A spindle and a tool thought to be a razor blade made of obsidian from 8,000 years ago were found in archaeological excavations carried out at the Domuztepe Mound in Kahramanmaraş province.
Excavation of the mound near the Pazarcık district has been led by assistant professor Halil Tekin from Hacettepe University, Faculty of Literature, Archaeology Department and coordinated by Kahramanmaraş Museum Directorate since 2013 and carried out by a decision of the Council of Ministers since 2015.
Along with authorities from the Ministry of Culture and Tourism, university students participate in the excavations.
Starting as a British-American joint project in 1996, the excavations have been carried out by Turkish scientists since 2013, and very important findings regarding the belief system of those times have been uncovered.
Tekin told Anadolu Agency (AA) that the mound was a settlement that coincided with the final periods of the Stone Age.
There was a settlement at Domuztepe Mound that dates back 8,000 years, and Tekin said that there is a time gap of 4,000 years with this society and the society that first found metal 6,000 years with the first state and 7,000 years with the first empire ever known, namely the Assyrians.
Tekin added that there is a time gap of 6,000 to 7,000 years with the Romans and the settlement was established in the last stage of the Stone Age.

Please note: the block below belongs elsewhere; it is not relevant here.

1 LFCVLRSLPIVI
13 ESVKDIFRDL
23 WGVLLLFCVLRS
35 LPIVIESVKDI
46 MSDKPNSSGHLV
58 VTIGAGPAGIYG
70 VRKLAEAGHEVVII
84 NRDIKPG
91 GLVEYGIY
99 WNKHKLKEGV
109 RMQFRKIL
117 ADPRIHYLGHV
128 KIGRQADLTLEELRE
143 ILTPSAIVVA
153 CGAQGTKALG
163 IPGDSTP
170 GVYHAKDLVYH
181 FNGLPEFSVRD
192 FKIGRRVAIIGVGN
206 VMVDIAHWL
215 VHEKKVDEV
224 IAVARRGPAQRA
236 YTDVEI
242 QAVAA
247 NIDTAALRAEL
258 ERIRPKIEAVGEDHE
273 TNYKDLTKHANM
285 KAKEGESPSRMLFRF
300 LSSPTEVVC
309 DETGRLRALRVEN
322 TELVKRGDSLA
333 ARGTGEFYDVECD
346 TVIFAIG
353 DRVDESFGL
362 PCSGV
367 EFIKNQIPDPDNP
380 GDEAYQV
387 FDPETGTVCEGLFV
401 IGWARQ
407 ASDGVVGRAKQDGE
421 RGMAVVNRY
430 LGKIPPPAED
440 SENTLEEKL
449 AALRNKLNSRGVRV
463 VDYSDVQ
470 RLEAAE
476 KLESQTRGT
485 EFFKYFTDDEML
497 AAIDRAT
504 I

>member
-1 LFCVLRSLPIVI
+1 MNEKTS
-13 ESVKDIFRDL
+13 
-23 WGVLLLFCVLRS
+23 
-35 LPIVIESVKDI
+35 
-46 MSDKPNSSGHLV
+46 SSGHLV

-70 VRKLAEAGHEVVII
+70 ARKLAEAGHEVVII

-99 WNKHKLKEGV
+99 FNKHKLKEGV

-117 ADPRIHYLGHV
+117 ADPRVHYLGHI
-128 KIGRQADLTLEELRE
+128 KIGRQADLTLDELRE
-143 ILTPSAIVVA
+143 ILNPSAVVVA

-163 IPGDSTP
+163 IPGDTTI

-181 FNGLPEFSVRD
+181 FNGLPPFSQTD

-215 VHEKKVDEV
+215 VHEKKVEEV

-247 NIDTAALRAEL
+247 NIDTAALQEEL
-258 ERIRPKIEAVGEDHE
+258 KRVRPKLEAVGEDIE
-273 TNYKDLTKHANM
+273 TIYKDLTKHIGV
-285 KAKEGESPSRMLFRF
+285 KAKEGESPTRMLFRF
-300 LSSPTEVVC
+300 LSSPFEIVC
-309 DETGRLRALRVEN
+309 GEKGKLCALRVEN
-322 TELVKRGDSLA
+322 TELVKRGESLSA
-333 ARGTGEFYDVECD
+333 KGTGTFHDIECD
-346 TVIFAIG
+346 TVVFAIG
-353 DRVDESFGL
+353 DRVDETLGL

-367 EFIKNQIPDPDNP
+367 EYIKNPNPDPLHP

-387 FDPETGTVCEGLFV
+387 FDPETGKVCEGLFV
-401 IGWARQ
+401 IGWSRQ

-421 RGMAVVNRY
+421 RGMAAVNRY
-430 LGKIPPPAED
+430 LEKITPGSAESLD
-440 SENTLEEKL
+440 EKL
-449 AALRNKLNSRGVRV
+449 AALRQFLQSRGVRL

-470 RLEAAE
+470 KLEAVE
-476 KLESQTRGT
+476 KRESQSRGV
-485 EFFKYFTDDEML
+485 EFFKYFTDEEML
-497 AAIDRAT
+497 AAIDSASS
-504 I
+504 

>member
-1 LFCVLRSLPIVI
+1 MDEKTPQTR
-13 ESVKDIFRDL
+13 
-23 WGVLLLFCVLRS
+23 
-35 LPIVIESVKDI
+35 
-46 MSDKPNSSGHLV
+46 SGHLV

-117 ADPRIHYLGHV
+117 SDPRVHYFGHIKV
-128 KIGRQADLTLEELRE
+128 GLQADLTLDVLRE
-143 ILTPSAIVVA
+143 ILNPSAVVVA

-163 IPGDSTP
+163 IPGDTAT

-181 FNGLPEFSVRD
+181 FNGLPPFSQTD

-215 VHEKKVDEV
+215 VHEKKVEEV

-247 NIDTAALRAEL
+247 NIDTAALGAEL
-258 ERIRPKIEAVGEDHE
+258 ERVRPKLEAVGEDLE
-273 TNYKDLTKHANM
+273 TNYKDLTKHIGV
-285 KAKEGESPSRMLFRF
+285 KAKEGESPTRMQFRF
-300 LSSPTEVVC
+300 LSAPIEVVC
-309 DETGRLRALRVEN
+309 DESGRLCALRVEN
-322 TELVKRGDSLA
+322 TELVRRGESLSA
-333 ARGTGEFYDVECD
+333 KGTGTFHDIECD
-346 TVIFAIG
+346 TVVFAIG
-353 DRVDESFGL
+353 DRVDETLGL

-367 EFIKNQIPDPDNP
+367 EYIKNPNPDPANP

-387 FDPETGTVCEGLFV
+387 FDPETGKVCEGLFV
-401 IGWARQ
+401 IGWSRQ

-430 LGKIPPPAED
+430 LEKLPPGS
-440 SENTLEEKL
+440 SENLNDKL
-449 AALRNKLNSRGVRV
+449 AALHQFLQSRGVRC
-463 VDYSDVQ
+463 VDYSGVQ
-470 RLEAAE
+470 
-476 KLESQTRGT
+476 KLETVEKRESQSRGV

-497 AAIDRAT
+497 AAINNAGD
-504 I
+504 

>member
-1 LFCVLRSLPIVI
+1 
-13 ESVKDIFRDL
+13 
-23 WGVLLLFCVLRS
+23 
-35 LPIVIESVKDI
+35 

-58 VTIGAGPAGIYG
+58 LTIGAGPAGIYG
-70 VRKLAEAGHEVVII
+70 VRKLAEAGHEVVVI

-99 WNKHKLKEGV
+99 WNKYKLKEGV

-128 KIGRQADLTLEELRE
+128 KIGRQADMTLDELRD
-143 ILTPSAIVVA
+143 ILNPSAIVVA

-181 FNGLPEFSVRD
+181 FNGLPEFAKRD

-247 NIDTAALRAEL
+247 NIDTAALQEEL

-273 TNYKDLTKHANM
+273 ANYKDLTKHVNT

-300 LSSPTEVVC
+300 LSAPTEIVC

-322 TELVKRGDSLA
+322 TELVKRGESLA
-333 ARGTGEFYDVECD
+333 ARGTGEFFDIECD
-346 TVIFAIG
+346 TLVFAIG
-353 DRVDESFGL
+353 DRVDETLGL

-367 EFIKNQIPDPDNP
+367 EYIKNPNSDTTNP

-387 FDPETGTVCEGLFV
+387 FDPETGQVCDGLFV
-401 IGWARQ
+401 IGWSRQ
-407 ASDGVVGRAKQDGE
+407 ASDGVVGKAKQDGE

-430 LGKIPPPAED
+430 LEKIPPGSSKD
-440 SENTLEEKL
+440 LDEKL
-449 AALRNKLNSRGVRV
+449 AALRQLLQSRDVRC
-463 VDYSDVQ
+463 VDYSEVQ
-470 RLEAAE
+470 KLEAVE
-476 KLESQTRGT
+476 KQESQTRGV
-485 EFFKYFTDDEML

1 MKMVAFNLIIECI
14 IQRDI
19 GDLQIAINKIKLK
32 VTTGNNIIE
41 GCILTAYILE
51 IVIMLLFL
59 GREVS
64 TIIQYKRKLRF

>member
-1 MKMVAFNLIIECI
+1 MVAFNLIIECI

Noting that tools made of obsidian were found in this year's excavations, Tekin said that the civilization turned rock into a quality knife in the hands of expert hands.
Underlining the importance of this tool, Tekin said, "These and similar tools were possibly used as razor blades. This is a blade 8,000 years old. It may not be as comfortable as today's razor blade, but the people of that time gained this skill over time and were removing unwanted hair using this and similar tools. The evidence proves this.
Tekin said that during the excavations a spindle possibly used by women to spin wool was found and that these objects were made of either stone or terracotta or clay.
He added that they have not found a women's skull dating back to those times, but if they do there will be traces of wear in the upper and lower jaws of women. "Because women use their teeth as their third hand when spinning wool in Anatolia and the teeth become abraded. This shows that women had mastered this skill and used their teeth to produce yarn."
Director of Provincial Culture and Tourism Seydihan Küçükdağlı said that seven separate excavations were carried out in the area along with two rescue excavations, which started this year.
Noting that they were in the 16th season of the Domuztepe Mound excavations, Küçükdağlı added that they have completed excavation work on each layer that belongs to a different period.